Nairobi, Kenya and Washington D.C.
Experts Underscore the Critical Role of the Youth Bulge in Africa to Help Turn Back the Tide of Poaching and Illegal Wildlife Trafficking
NAIROBI, KENYA AND WASHINGTON, D.C. (December 10, 2020) – African Wildlife Foundation today joined Young Presidents Organization (YPO) during a virtual meeting of CEOs from around the globe to brief their network of entrepreneurs and business leaders about the growing threat of illegal wildlife trade (IWT) in African landscapes, currently impacted by COVID-19 travel restrictions and government shutdowns.
AWF briefed YPO members on the poaching crisis and other issues emanating from the growing unhealthy interface between humans and wildlife. Prior to the event, YPO members were shown the film “Sides of a Horn” by executive producer Sir Richard Branson, to gain a better understanding of illegal rhino poaching and the demand for animals overall.
AWF External Affairs Director Edwin Tambara explained what types of conservation programs are most effective to address poaching and illegal trade of wildlife products such as elephant ivory and pangolin scales: “We employ holistic strategies to curb the illegal wildlife trade out of Africa that work in multiple ways to stop the killing, stop the trafficking and, in the long run, to stop the demand. One effective deterrent is AWF Canines for Conservation, which trains sniffer dogs to interdict IWT traffickers at major hubs, such as airports and border crossings. As the dog teams experience an uptick in arrests of IWT traffickers, foreign authorities and governments, including the Chinese and others in Southeast Asia, have increased their cooperation in law enforcement efforts to break up trafficking syndicates. Unfortunately, COVID-19 has created a landscape in Africa where conservation enforcement is more difficult, which has resulted in an uptick of poaching in countries like Uganda.”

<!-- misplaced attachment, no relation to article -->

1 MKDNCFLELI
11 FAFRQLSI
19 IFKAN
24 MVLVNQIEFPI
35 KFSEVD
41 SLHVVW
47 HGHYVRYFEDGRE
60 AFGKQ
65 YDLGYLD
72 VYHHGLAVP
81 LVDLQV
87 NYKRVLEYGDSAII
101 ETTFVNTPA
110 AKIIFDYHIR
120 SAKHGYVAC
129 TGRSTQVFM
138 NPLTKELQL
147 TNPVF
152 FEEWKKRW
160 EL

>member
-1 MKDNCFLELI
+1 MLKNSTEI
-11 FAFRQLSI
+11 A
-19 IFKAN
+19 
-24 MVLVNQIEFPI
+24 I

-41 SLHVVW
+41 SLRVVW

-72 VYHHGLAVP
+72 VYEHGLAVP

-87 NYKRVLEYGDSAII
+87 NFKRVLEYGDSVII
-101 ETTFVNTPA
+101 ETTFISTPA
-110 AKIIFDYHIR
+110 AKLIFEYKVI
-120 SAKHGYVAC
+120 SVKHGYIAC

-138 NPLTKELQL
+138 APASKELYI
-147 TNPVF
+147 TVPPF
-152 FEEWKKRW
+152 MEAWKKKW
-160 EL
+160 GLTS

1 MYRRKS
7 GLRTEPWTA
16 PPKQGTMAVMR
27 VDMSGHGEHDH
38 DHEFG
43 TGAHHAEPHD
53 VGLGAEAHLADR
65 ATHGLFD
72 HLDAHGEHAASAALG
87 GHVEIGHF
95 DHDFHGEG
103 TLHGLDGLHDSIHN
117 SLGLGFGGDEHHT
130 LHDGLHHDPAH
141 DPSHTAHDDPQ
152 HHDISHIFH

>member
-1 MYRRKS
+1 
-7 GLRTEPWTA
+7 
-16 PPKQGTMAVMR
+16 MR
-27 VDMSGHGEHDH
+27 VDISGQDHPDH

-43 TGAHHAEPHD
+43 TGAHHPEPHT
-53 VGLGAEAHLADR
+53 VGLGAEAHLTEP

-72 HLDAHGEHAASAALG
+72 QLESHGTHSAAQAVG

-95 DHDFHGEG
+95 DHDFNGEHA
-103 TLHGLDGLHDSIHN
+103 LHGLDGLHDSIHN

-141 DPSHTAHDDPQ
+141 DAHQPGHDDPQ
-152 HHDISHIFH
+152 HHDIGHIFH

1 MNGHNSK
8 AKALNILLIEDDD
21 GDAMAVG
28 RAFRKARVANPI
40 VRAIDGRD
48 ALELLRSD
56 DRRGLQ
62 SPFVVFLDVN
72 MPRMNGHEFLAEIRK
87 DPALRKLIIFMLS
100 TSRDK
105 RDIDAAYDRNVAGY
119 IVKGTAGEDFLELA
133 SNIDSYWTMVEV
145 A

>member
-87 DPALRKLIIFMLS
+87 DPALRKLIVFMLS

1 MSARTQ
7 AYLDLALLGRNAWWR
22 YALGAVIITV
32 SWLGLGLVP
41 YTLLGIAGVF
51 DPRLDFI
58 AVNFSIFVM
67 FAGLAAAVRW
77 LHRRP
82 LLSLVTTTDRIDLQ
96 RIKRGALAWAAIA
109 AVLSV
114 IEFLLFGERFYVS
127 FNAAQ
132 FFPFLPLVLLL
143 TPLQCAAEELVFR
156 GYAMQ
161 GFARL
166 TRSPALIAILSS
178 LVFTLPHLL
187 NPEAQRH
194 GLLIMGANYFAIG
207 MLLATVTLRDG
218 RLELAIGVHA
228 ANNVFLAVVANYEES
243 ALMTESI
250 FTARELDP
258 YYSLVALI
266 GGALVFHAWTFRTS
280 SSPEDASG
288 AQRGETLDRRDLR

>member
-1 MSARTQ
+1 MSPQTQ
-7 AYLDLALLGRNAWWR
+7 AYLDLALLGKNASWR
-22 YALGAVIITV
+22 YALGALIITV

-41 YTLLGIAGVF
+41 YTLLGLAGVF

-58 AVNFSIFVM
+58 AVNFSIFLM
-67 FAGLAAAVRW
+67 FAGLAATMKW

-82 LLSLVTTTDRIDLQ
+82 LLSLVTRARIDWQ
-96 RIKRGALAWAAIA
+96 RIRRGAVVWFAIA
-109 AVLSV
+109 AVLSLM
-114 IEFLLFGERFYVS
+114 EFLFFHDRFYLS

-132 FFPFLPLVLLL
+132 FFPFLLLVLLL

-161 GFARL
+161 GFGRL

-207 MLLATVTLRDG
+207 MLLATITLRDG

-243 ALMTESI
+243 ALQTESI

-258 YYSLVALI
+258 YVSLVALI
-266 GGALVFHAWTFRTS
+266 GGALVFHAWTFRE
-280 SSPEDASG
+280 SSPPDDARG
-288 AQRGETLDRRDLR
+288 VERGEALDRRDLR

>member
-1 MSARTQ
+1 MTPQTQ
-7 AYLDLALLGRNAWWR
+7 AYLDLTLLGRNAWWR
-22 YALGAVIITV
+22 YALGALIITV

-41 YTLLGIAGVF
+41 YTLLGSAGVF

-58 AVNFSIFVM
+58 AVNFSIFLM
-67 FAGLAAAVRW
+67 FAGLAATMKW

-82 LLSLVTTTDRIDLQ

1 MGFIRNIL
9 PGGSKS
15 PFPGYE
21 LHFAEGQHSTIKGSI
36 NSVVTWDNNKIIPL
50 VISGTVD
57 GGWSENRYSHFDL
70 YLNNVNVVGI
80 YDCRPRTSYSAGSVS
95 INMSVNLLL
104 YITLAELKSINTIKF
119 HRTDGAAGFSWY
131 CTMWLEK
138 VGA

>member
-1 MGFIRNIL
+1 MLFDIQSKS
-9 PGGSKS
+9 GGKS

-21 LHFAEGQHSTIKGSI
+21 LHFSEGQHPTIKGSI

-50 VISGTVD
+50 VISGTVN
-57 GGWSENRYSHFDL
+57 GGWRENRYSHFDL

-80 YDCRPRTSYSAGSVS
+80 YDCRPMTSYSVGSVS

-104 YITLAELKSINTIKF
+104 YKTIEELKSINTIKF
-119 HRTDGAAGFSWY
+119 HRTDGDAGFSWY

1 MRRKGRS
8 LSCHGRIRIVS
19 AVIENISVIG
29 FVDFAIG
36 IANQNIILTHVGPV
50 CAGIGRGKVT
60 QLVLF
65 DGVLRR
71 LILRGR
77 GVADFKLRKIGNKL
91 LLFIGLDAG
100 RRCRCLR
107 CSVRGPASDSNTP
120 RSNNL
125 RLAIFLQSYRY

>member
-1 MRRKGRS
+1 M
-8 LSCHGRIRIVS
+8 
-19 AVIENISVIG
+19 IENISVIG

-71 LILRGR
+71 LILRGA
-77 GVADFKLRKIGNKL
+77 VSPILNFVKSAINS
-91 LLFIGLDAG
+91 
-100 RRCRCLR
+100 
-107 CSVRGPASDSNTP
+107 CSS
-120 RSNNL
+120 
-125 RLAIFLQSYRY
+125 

The YPO event was organized to tap into perspectives of its network of CEOs overseas and on the ground in Africa, along with outside experts, to examine just how poaching is expanding, shifting, and changing to adapt during the pandemic, to become a more serious problem. YPO is concerned that poaching, driven by demand for endangered animal parts, is tearing local communities apart and driving species to the verge of extinction.
Asked by a YPO member what his one wish would be if he had a magic wand to change the deteriorating reality of human interface with wildlife and nature at large, Tambara said: “Repositioning conservation as an economic growth opportunity for young Africans. My wish is grounded in our reality that, Africa the world’s youngest continent. In less than a decade, Africa will have the largest labor force in the world. This exploding youth sector must be much more focused on conservation, and so it must be positioned and incentivized so that personal connections are strengthened and behaviors modified over the horizon towards a green goal. Inevitably, African youth will need to prioritize the continent’s vast natural landscapes, capitalize on opportunities, and work harder at the local level to protect threatened and engendered wildlife.”
About African Wildlife Foundation
The African Wildlife Foundation is the primary advocate for the protection of wildlife and wildlands as an essential part of a modern and prosperous Africa. Founded in 1961 to focus on Africa’s conservation needs, we articulate a uniquely African vision, bridge science, and public policy, and demonstrate the benefits of conservation to ensure the survival of the continent’s wildlife and wildlands.
MEDIA CONTACT: For more information and interviews about AWF counter-IWT programs and the spread of poaching during COVID-19, contact Patrick Mitchell of AWF in Washington, D.C. at PMitchell@awf.org or (202) 991-7508 or Nashipae Orumoy of AWF in Nairobi, Kenya at NOrumoy@awf.org or +254 701864021.